Equipping and Nurturing your People

One of the marks of a good leader is that he or she develops others into leaders. They take the time to equip others. According to John Maxwell, if you leave your organization to pursue other endeavors, and your organization falls apart, then you didn’t do your job.

Most, if not all, lofty endeavors require teamwork to render them successful. Relationships within an organization, especially those of individual teams, are key to its success. And the leaders within the organization, from the top CEO to individual team leaders have responsibilities to create a leadership culture. Relationships will be the foundation of this culture.

It is important for the individual members of the teams and organization to know that their leaders have a genuine concern for them. That they are thought highly of. That their well being is considered. Nurturing others is a significant part of this process. Respect, love, and trust are key values here. People just want to know that their leaders have their back. They don’t want to feel a knife in it later.

It would be accurate to say that because of uncertainty in today’s world, most workers face a lot of anxiety in the workplace. A leader has an opportunity to build trust by taking the time to encourage his or her constituents, as a whole and individually. There is potential in all people, it might need some prompting, shining, nudging, uncovering, refining, and aligning to reveal it. This takes real effort on the leader’s behalf, and even the willingness to be vulnerable at the times. A healthy self esteem is essential in the leader’s life in order to get their hands dirty in people work. When people feel safe around their leader, they are in a prime position to take on the tough challenges that a leader sets forth, as long as the leader also gives good direction, clarity in vision and goals, constructive feedback and accountability.

The idea of equipping comes from the idea of a fisherman repairing his net. A leader is in the business of evaluating his people, and seeing where they can grow, and then nurturing that growth. Giving your folks the resources they need is essential for them to grow in their day to day challenges. One on one mentoring and quality group training must not be neglected. Emphasis on quality. I know that in my current work endeavors, training has been reduced to sitting at a computer terminal for 30 minutes at a time attempting to digest rehashed material every 6 months. There is virtually no coaching in a positive light. When you are coached, it is because you’ve messed up. It is a reprimand, not an attempt to equip the individual for success. I could go on, but digress. An investment in quality training for your people will show them that you are concerned for how they do their work.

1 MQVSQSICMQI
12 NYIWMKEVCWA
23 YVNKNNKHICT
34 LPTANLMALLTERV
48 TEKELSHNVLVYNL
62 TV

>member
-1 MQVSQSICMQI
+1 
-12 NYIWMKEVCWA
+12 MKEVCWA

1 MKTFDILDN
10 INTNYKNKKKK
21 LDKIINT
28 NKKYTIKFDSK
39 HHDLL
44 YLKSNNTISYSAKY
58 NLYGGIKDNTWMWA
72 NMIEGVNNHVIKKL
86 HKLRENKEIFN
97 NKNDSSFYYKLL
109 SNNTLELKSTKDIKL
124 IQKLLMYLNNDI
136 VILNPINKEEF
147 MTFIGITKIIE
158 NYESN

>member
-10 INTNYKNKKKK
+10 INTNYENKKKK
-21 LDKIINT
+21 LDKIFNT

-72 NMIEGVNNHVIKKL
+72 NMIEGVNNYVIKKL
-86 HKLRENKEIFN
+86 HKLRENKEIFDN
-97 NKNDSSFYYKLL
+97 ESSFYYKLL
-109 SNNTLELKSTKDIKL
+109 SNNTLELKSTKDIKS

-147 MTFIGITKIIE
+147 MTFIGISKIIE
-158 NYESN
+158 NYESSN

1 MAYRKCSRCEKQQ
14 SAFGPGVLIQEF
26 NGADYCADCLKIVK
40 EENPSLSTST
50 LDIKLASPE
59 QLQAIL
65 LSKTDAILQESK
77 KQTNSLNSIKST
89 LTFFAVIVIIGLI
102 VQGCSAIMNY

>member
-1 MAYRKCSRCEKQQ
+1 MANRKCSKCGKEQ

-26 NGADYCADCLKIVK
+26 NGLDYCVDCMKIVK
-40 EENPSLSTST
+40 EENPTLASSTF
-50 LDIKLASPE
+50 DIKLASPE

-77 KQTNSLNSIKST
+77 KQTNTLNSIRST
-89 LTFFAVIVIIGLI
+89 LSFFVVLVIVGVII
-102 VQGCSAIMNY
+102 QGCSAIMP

Empower your people. Give them the power to make decisions on how to do their work, as long as it gets the job done. Set some boundaries, of course, but let them do their work. If they are coming to you to get permission to do their work, then something is wrong. If they need to take care of a customer or client issue, let them do it. This is, of course, assuming that the customer/client is indeed important to the organization.

These are just a few ideas on how a leader can invest into the well being and success of his or her people entrusted to them. People don’t necessarily want a best friend as a leader. They do want someone who is generally likable, trustworthy, respectful, and considerate of their well being. Not a nice guy or gal. But a good guy or gal. There’s a difference.


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